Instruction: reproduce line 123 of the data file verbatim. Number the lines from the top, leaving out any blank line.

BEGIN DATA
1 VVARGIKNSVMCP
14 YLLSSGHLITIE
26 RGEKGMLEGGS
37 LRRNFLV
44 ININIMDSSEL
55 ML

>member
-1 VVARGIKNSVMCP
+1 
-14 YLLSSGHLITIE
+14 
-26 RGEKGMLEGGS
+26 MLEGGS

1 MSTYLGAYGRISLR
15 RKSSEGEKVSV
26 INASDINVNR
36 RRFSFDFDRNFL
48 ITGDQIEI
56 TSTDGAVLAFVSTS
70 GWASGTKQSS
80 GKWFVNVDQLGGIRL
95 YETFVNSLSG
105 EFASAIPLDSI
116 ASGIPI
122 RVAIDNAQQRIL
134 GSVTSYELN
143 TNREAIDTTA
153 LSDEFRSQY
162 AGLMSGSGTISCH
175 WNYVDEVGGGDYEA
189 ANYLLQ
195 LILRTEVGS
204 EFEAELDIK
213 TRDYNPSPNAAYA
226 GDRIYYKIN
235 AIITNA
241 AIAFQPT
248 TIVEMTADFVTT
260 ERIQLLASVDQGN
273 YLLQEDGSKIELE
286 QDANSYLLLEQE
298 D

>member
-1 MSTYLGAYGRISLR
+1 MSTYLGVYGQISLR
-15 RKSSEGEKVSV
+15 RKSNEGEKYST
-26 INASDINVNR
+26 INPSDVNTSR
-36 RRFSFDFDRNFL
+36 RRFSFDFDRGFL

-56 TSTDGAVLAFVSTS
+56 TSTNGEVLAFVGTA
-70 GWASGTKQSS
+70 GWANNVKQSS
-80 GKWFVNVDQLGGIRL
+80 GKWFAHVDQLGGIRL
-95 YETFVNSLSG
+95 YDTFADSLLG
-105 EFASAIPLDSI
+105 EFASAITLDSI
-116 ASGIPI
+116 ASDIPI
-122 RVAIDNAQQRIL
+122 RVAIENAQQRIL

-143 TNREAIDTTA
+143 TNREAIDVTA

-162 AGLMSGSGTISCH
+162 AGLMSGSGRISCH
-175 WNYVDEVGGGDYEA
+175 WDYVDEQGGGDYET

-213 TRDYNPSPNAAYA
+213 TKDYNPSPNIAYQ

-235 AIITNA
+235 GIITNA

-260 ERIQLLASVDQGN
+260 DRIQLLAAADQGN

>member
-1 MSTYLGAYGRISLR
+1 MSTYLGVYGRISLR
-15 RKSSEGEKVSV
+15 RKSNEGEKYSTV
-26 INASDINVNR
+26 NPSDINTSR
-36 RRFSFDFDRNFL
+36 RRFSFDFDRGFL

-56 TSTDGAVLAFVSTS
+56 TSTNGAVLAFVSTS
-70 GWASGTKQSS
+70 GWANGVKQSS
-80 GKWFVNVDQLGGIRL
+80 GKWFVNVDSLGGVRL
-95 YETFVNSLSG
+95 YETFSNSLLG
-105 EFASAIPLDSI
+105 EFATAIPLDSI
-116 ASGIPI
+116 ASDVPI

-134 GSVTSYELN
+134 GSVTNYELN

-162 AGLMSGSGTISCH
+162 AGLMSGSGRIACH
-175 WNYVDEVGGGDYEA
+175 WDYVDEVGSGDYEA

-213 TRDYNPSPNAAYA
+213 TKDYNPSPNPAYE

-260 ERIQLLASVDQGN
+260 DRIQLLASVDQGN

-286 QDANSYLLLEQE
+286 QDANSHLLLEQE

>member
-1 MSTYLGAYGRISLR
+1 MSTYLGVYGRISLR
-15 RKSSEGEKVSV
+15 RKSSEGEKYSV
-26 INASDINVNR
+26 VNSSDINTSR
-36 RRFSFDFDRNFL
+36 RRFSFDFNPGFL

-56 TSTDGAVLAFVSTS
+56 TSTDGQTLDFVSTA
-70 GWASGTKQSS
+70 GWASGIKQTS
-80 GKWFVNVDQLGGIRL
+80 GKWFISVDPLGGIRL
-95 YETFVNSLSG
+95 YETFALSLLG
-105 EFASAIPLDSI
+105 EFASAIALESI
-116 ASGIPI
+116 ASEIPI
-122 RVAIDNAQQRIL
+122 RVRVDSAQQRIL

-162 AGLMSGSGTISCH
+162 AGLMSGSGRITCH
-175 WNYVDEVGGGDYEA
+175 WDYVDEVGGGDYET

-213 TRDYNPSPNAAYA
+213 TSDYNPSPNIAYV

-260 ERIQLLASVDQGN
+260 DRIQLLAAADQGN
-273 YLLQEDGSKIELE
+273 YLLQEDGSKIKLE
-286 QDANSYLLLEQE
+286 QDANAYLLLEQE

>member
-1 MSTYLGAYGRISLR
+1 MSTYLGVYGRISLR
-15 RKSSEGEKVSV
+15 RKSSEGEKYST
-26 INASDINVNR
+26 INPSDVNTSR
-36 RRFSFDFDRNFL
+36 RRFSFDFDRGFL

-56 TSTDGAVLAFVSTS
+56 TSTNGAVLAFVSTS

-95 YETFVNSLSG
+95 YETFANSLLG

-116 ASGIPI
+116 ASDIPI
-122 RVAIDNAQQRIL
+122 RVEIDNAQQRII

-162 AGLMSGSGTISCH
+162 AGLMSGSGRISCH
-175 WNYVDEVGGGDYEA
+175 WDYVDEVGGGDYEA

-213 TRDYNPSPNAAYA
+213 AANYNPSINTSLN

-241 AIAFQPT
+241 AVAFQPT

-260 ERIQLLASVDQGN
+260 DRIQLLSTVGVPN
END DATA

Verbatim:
+70 GWASGIKQTS